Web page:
Tell your doctor or pharmacist as soon as possible if you do not feel well while you are taking Lovan. Like all other medicines, Lovan may have unwanted side effects in some people. Sometimes they are serious, most of the time they are not. You may need medical treatment if you get some of the side effects.
Side effects vary from person to person and often go away with continued use.
Do not be alarmed by the following list of possible side effects. You may not experience any of them.
Ask your doctor or pharmacist to answer any questions you may have.
Tell your doctor or pharmacist if you notice any of the following and they worry you:
- nausea, vomiting
- upset stomach, diarrhoea
- loss of appetite, weight loss, changes in taste, dry mouth
- trouble sleeping, unusual dreams
- anxiety, nervousness
- drowsiness, weakness
- excessive sweating, flushing, chills
- lesions of skin and mucous membrane
- fever and joint aches
- sexual problems
- more frequent urination
- changes in vision.
Tell your doctor immediately or go to Accident and Emergency at the nearest hospital if any of the following happen:
- itching, skin rash or hives
- shortness of breath, wheezing or trouble breathing
- swelling of the face, lips, tongue or other parts of the body
- muscle spasms
- convulsions or fits
- fast, irregular heart beat
- abnormal bleeding or bruising
- sudden switches of mood to one of overactivity and uninhibited behaviour
- sudden fever
- loss of coordination
- overactive reflexes
The above list includes very serious side effects. You may need urgent medical attention or hospitalisation.
Children and Adolescents
Headaches are very common side effects.
Weight loss and decreased height gain have been observed in association with the use of Lovan in children and adolescent patients. This is similar to other medicines that belong to the group of medicines called selective serotonin reuptake inhibitors (SSRIs).
Tell your doctor or pharmacist if you notice anything that is making you feel unwell. Other side effects not listed above may also occur in some people.
After taking Lovan
Keep Lovan in the blister pack until it is time to take them. If you take the tablets or capsules out of the pack they may not keep as well.
Keep Lovan tablets in a cool, dry place where the temperature stays below 25°C.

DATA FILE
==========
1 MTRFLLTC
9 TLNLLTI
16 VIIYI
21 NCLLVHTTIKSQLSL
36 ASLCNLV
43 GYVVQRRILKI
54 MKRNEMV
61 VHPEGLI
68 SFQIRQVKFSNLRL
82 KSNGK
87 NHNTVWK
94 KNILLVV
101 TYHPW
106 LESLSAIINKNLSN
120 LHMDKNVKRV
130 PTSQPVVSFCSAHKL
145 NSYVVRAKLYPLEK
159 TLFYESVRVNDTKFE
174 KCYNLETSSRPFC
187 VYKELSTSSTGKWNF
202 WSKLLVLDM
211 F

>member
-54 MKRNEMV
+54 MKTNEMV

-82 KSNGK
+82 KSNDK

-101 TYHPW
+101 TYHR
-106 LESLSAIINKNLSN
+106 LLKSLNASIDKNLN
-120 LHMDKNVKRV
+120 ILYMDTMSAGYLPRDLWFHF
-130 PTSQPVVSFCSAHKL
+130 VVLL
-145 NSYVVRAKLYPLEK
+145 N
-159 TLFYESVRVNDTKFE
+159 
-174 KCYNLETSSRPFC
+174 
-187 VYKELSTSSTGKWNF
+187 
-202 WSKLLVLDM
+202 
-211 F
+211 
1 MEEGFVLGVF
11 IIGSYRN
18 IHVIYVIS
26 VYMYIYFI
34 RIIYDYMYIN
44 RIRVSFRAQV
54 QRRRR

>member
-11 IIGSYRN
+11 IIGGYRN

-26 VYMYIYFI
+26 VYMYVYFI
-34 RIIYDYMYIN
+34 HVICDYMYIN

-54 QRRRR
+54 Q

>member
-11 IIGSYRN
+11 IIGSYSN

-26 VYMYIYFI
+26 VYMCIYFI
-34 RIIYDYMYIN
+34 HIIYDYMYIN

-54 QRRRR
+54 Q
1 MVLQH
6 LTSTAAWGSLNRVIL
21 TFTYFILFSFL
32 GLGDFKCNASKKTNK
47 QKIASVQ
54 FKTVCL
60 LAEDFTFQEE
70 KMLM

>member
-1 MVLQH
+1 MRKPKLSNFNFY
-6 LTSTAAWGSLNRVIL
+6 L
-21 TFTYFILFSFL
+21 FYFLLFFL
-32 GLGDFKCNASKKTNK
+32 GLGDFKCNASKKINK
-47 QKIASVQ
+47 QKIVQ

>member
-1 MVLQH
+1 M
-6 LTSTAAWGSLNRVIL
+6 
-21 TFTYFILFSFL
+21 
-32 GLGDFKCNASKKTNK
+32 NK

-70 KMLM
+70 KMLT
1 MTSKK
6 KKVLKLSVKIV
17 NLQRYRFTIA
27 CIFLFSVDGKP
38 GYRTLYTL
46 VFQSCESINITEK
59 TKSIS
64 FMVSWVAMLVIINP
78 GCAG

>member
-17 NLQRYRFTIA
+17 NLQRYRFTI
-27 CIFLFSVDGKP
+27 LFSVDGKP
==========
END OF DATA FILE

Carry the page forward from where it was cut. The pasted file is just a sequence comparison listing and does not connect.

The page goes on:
Keep Lovan capsules in a cool, dry place where the temperature stays below 30°C.
Do not store Lovan or any other medicine in the bathroom or near a sink. Do not leave Lovan in the car or on a window sill. Heat and dampness can destroy some medicines.
Keep Lovan where children cannot reach it. A locked cupboard at least one-and-a-half metres above the ground is a good place to store medicines.
If your doctor tells you to stop taking Lovan, or the expiry date has passed, ask your pharmacist what to do with any medicine that is left over.
What it looks like
Lovan is available as tablets and capsules.
- Lovan tablets are oval, white, scored and marked 4400.
- Lovan capsules are green and marked 20.
Lovan capsules and tablets are available in packs of 28.
The active ingredient in Lovan is fluoxetine (as fluoxetine hydrochloride).
Each Lovan tablet contains 20 mg of fluoxetine as the active ingredient.
The tablets also contain:
- cellulose – microcrystalline
- saccharin sodium (954)
- silica – colloidal anhydrous
- starch – maize
- sodium stearylfumarate
- peppermint flavour
- aniseed flavour.
Each Lovan capsule contains 20 mg of fluoxetine as the active ingredient.
The capsules also contain:
- starch – maize
- dimethicone 350
- indigo carmine CI73015 (132)
- quinoline yellow CI47005 (104)
- edible black ink.
Lovan tablets and capsules are gluten free.
Lovan is supplied by:
Alphapharm Pty Limited
(ABN 93 002 359 739)
Level 1, 30 The Bond
30-34 Hickson Road
Millers Point NSW 2000
Phone: (02) 9298 3999
Australian registration numbers:
Lovan tablets – AUST R 61080
Lovan capsules – AUST R 54700
This leaflet was prepared on
10 July 2013.
* Lovan is a registered trademark
Published by MIMS October 2013